Ertugliflozin is the latest sodium-glucose co-transporter-2 (SGLT-2) inhibitor available in Australia. This medication helps to regulate blood glucose levels in type 2 diabetes by increasing urinary glucose excretion.

The following products containing ertugliflozin were added to the Pharmaceutical Benefits Scheme (PBS) on the 1st December 2018:

  • Ertugliflozin (Steglatro®);
  • Ertugliflozin + metformin (Segluromet®); and
  • Ertugliflozin + sitagliptin (Steglujan®).

A randomised study assessing the safety and efficacy of ertugliflozin in patients with type 2 diabetes demonstrated significant improvements in glycaemic control at week 26. Patients receiving 5mg or 15mg ertugliflozin as monotherapy achieved a reduction in HbA1c (%) of 0.79 and 0.96 respectively, compared to an increase of 0.20 in the placebo group. Ertugliflozin is not PBS approved for monotherapy.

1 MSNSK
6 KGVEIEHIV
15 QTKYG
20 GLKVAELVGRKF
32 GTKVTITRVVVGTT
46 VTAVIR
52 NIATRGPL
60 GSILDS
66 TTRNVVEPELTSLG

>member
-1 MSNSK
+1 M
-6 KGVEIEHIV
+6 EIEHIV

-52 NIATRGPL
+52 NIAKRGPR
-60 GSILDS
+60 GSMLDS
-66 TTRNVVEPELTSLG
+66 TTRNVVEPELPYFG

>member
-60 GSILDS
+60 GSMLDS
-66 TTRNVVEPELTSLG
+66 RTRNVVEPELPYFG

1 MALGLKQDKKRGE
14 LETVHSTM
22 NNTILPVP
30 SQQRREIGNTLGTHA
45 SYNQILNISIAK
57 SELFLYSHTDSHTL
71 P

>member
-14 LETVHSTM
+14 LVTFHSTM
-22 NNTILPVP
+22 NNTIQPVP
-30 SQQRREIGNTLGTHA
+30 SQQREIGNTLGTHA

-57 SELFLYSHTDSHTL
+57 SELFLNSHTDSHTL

One of the most common adverse effects reported with ertugliflozin therapy are fungal infections of the genital tract. Ketoacidosis, including life-threatening cases, has been identified in patients taking other SGLT-2 inhibitors. Factors that may predispose a patient to ketoacidosis include insulin dose reduction, acute febrile illness, reduced caloric intake, and alcohol abuse. Like other medicines in this class, consideration may be given to withholding ertugliflozin in situations that increase the risk of ketoacidosis such as fasting prior to surgery.


  1. Steglatro® (ertugliflozin) Australian approved product information. Macquarie Park: Merck Sharp & Dohme. Approved October 2018.
  2. Traill R. Severe euglycaemic ketoacidosis with SGLT2 inhibitor use in the perioperative period. Australian and New Zealand College of Anaesthetists, 2018.

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